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Holy Days

Bahá'i Holy Days commemorate the anniversaries of significant events in the history of the Faith. There are nine Holy Days when work (and school) are suspended.

Contents
  1. Ayyam-i-ha or Intercalary Days (Feb. 26 - March 1)
  2. Naw-Rúz (March 21)
  3. Festival of Ridvan (April 21 - May 2)
  4. Declaration of the Bab (May 23)
  5. Ascension of Bahá'u'lláh (May 29)
  6. Martyrdom of the Báb (July 9)
  7. Birth of the Báb (Oct. 20)
  8. Birth of Bahá'u'lláh (Nov. 12)
  9. Day of the Covenant (Nov. 26)
  10. Ascension of 'Abdu'l-Baha (Nov 28)

Ayyam-i-ha or Intercalary Days (Feb. 26 - March 1)

Feb. 26-March 1: Ayyam-i-ha, or “Days of Ha,” are devoted to spiritual preparation for the Fast, celebrating, hospitality, charity and gift giving. They are celebrated the four days (five in leap year) before the last month of the Baha’i year.

Naw-Rúz (March 21)

March 21: The Bahá’i New Year’s Day coincides with the spring equinox. Naw-Ruz is an ancient Persian festival celebrating the "new day" and for Baha'is it marks the end of the annual 19-Day Fast and is one of the nine holy days of the year when work is suspended.

Festival of Ridvan (April 21 - May 2)

The annual Bahá’i festival commemorates the 12 days (April 21-May 2, 1863) when Bahá'u'lláh, the founder of the Bahá’i Faith, resided in a garden called Ridvan (Paradise) in Baghdad, Iraq. At this time He publicly proclaimed His mission as God’s messenger for this age. The first (April 21), ninth (April 29) and twelfth (May 2) days are celebrated as holy days when work is suspended.

Declaration of the Bab (May 23)

The Bahá’i Faith commemorates May 23, 1844, when the Báb, the herald of the Bahá’i Faith, announced in Shiraz, Persia (now Iran), that he was the herald of a new messenger of God. It is one of the nine holy days of the year when work is suspended.

Ascension of Bahá'u'lláh (May 29)

Bahá'u'lláh, the founder of the Bahá’i Faith, passed from this earthly world  on May 29, 1892. The holy day commemorates the anniversary of His passing. It is one of the nine holy days of the year when work is suspended.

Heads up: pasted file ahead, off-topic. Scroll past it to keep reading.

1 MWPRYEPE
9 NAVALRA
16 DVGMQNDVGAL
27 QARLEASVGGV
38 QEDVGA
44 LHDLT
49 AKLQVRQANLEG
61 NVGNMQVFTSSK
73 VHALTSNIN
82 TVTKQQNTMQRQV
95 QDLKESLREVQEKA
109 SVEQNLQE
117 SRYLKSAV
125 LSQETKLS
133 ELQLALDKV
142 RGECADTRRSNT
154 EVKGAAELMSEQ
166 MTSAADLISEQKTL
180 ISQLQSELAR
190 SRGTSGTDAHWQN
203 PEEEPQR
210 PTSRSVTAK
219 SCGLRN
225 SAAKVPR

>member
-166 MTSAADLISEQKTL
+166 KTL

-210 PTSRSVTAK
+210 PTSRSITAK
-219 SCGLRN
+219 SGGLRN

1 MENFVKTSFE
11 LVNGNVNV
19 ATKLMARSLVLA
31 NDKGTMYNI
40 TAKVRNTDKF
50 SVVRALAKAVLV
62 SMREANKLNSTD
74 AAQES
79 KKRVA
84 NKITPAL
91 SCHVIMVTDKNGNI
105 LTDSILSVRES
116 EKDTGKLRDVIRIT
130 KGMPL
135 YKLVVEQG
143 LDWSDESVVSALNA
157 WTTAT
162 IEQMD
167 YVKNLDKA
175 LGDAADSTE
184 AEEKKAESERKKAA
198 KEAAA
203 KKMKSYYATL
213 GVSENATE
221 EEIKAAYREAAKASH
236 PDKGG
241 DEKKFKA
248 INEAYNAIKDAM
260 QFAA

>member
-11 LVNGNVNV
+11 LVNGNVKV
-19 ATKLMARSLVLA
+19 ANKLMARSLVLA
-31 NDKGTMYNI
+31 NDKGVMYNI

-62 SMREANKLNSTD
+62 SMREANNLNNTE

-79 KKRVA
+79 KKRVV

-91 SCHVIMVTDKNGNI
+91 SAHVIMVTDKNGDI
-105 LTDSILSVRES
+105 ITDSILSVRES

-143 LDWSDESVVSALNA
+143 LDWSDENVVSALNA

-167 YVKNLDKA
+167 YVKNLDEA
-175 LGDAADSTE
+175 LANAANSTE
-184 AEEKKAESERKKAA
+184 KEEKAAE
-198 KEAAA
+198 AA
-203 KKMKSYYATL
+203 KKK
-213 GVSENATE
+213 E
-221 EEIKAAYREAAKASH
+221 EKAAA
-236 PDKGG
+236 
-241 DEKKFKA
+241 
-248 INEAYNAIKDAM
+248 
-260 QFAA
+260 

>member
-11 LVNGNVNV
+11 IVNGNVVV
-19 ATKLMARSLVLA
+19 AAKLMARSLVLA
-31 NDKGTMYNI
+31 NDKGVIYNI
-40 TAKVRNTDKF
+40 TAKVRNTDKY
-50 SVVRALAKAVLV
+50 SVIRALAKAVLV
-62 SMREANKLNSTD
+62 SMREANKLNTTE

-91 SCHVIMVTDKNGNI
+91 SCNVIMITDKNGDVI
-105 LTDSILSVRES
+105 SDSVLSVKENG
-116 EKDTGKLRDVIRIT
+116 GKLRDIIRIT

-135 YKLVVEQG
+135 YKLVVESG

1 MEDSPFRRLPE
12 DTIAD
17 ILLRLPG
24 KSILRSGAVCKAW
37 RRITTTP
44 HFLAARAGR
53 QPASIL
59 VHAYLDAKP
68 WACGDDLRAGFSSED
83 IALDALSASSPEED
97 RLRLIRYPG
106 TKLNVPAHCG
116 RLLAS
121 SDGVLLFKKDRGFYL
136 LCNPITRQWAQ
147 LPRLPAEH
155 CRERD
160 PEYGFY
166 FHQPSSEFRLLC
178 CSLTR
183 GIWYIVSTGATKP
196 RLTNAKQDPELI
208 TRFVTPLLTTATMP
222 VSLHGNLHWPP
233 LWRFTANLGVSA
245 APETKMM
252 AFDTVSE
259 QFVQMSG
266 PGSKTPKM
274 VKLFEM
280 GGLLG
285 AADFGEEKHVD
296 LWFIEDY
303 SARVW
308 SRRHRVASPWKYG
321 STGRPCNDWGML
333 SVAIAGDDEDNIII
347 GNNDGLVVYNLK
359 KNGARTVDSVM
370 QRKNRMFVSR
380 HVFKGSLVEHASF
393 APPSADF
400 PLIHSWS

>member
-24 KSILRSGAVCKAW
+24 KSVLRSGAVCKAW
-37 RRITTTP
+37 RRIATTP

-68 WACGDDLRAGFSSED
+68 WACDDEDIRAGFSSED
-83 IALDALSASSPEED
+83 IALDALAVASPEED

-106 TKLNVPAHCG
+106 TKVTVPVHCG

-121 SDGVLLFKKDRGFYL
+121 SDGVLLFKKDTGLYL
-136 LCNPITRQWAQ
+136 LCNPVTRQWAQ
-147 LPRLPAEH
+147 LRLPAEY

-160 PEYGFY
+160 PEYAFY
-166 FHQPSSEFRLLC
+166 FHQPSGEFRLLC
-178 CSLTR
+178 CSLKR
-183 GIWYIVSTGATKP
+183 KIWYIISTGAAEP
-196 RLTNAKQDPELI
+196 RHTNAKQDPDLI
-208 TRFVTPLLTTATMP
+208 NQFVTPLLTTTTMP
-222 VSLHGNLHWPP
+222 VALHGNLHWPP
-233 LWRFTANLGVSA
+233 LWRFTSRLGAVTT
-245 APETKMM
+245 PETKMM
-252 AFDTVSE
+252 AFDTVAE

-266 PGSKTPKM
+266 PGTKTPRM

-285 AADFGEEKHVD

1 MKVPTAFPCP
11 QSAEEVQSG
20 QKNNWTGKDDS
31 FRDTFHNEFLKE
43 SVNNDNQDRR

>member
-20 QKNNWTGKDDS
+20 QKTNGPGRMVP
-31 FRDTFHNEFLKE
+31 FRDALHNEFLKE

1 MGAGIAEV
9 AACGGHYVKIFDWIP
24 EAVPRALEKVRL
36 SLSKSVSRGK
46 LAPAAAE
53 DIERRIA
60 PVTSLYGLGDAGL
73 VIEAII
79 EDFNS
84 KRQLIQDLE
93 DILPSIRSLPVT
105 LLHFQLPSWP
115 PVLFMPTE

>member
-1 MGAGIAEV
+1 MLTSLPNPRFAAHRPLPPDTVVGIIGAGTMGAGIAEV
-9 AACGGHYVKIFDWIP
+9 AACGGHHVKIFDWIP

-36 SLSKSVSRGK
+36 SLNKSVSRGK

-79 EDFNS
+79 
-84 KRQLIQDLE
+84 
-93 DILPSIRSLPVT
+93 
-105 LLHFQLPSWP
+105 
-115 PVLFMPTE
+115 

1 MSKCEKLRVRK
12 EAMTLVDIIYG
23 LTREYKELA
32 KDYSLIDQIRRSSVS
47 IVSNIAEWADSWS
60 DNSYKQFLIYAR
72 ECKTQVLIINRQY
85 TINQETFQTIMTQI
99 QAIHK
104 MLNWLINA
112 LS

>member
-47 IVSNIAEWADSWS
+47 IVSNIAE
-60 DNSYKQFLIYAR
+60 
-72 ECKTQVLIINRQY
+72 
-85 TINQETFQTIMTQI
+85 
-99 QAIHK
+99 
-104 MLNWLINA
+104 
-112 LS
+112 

Martyrdom of the Báb (July 9)

The holy day commemorates the anniversary of the execution of the Báb (Siyyid ‘Ali-Muhammad), the herald of the Bahá’i Faith, by a firing squad on July 9, 1850, in Tabriz, Persia (now Iran). It is one of the nine holy days of the year when work is suspended.

Birth of the Báb (Oct. 20)

The day is an observance of the anniversary of the birth on Oct. 20, 1819, in Shiraz, Persia (now Iran), of Siyyid ‘Ali-Muhammad, who later took the title of “the Báb,” meaning “the Gate.” The Báb was the herald of the Bahá’i Faith. This is one of the nine holy days of the year when work is suspended.

Birth of Bahá'u'lláh (Nov. 12)

Bahá’is observe the anniversary of the birth of Bahá'u'lláh (born Mirza Husayn-‘Ali) on Nov. 12, 1817, in Tehran, Persia (now Iran). Bahá'u'lláh, which means the “Glory of God,” is the founder of the Bahá’i Faith. It is one of the nine holy days of the year when work is suspended.

Day of the Covenant (Nov. 26)

The festival commemorates Bahá'u'lláh’s appointment of his eldest son, ‘Abdu’l-Baha, as the Center of His Covenant.

Ascension of 'Abdu'l-Baha (Nov 28)

Bahá’is observe the anniversary of the death of 'Abdu'l-Baha, son of Bahá'u'lláh and His appointed succesor, on Nov 28, 1921 in Haifa, in what is now northern Israel.

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